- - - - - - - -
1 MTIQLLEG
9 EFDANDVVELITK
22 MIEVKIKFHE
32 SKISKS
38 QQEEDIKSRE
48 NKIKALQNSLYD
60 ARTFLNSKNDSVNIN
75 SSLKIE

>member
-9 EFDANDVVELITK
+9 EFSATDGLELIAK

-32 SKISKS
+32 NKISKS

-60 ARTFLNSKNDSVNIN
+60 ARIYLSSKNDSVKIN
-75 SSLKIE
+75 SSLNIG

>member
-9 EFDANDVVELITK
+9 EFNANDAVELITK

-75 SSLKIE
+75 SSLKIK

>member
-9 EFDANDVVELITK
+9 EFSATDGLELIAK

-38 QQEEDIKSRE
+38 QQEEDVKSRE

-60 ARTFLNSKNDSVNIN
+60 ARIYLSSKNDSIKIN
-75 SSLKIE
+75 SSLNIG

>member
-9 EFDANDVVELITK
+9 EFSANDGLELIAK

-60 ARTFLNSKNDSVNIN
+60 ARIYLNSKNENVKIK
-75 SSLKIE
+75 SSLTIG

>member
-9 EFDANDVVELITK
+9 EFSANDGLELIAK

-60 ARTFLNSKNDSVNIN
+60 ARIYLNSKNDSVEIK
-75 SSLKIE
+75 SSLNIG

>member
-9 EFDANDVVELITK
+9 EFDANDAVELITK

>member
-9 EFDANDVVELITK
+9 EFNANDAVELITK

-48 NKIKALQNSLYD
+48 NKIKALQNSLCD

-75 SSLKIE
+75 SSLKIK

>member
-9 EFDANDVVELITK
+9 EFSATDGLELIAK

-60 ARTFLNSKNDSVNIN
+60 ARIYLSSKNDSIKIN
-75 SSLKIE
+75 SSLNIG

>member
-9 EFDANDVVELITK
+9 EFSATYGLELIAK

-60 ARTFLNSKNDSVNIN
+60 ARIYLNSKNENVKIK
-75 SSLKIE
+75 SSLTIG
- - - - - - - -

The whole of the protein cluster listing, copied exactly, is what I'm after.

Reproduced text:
1 MTIQLLEG
9 EFDANDVVELITK
22 MIEVKIKFHE
32 SKISKS
38 QQEEDIKSRE
48 NKIKALQNSLYD
60 ARTFLNSKNDSVNIN
75 SSLKIE

>member
-9 EFDANDVVELITK
+9 EFSATDGLELIAK

-32 SKISKS
+32 NKISKS

-60 ARTFLNSKNDSVNIN
+60 ARIYLSSKNDSVKIN
-75 SSLKIE
+75 SSLNIG

>member
-9 EFDANDVVELITK
+9 EFNANDAVELITK

-75 SSLKIE
+75 SSLKIK

>member
-9 EFDANDVVELITK
+9 EFSATDGLELIAK

-38 QQEEDIKSRE
+38 QQEEDVKSRE

-60 ARTFLNSKNDSVNIN
+60 ARIYLSSKNDSIKIN
-75 SSLKIE
+75 SSLNIG

>member
-9 EFDANDVVELITK
+9 EFSANDGLELIAK

-60 ARTFLNSKNDSVNIN
+60 ARIYLNSKNENVKIK
-75 SSLKIE
+75 SSLTIG

>member
-9 EFDANDVVELITK
+9 EFSANDGLELIAK

-60 ARTFLNSKNDSVNIN
+60 ARIYLNSKNDSVEIK
-75 SSLKIE
+75 SSLNIG

>member
-9 EFDANDVVELITK
+9 EFDANDAVELITK

>member
-9 EFDANDVVELITK
+9 EFNANDAVELITK

-48 NKIKALQNSLYD
+48 NKIKALQNSLCD

-75 SSLKIE
+75 SSLKIK

>member
-9 EFDANDVVELITK
+9 EFSATDGLELIAK

-60 ARTFLNSKNDSVNIN
+60 ARIYLSSKNDSIKIN
-75 SSLKIE
+75 SSLNIG

>member
-9 EFDANDVVELITK
+9 EFSATYGLELIAK

-60 ARTFLNSKNDSVNIN
+60 ARIYLNSKNENVKIK
-75 SSLKIE
+75 SSLTIG